Don’t forget also your dear family; give them my best regards.
Don’t forget to pray for the soul of my late father and of mine.
Receive my blessings to all of you.
6. Ongoing Debates
Evaluating the impact of espionage performance is always a complex task. It becomes even more sensitive when the agent is caught and killed. In these cases, it is easy to overestimate espionage’s impact on relevant historical events. Regarding Eli Cohen, some authors attributed much of the merit of Israel’s victory in the 1967 six-day war to the evidence collected during his mission. Even though Cohen’s positive contributions are undeniable, other important factors fostered the defeat of the Syrian attacks. Indeed, the reconnaissance flight over the Golan Heights (IMINT) and the wiretap of the Arab heads of state (SIGINT) played a focal role in the war. [source]
Another delicate debate regards Eli Cohen’s quality as an agent. While the vast majority highlights his remarkable qualities, there are few critical views. For instance, Rafi Eitan, a former Mossad agent, judged him “a very poor spy”. According to him, Cohen transmitted too frequently (once per day in the last month) and did not vary the timing enough. Besides, Cohen often transmitted also out of topic messages, mainly about his wife, exposing himself to unnecessary risk.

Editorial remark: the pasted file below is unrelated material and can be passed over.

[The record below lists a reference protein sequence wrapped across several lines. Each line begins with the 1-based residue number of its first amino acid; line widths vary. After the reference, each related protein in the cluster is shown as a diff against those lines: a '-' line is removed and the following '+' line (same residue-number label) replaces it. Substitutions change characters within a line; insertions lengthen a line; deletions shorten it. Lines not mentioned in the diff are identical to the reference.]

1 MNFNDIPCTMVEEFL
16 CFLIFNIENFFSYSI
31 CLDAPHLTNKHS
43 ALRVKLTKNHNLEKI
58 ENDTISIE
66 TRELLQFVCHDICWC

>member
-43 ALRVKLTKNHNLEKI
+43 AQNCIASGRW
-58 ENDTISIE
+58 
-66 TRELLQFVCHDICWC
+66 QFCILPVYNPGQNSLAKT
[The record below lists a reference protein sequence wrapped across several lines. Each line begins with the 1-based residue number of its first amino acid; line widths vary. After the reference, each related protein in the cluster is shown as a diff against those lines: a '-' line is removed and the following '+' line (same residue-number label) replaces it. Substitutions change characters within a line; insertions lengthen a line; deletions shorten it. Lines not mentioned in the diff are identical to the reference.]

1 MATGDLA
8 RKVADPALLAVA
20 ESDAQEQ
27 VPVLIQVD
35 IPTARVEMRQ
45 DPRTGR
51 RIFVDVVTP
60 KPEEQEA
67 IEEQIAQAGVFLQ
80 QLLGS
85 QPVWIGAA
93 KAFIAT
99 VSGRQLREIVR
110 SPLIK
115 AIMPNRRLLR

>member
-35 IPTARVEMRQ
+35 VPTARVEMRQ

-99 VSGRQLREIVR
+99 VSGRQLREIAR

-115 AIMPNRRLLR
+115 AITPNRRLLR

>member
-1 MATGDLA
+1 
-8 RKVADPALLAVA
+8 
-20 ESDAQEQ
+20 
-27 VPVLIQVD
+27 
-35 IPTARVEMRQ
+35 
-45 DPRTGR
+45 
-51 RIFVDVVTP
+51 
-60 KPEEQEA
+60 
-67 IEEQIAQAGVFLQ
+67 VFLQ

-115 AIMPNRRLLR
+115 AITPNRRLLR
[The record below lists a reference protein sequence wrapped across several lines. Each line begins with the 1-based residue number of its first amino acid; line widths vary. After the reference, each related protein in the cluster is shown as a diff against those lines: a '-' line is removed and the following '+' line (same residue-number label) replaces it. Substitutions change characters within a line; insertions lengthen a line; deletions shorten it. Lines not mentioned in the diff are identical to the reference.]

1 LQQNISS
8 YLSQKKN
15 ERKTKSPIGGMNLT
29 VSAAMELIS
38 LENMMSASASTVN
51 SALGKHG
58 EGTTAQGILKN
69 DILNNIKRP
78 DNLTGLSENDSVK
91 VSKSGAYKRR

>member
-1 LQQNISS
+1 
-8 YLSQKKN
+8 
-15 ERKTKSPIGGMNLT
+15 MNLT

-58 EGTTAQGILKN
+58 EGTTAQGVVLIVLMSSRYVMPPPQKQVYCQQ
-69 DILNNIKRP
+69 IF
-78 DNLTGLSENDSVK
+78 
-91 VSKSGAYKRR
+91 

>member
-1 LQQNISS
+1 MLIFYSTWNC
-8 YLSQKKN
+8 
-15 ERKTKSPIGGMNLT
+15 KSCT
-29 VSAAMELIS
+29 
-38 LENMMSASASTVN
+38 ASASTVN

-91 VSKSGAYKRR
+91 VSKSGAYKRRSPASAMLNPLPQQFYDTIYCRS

Finally, Cohen’s family accuses the Mossad of overworking Eli, sending him back to Syria in early 1965 despite the security environment’s degradation.
The success of Eli Cohen’s espionage story is that it faithfully follows the profile of the secret agent in the collective imagination. Despite the invaluable positive impact of Cohen’s dedication, the tragic death of the agent fostered the romanticisation of his achievement and impact. Indeed, Cohen’s impressive social skills allowed him to create a widespread network of Syrian elites quickly. However, the combination of soviet technologies, Mossad’s pressure, and the agent overconfidence led to espionage exposure and Cohen’s tragic end.
While there is no consensus about the impact of his performances, Eli Cohen’s espionage in the “Lion’s den” surely remains one of Mossad’s most spectacular operations publicly known.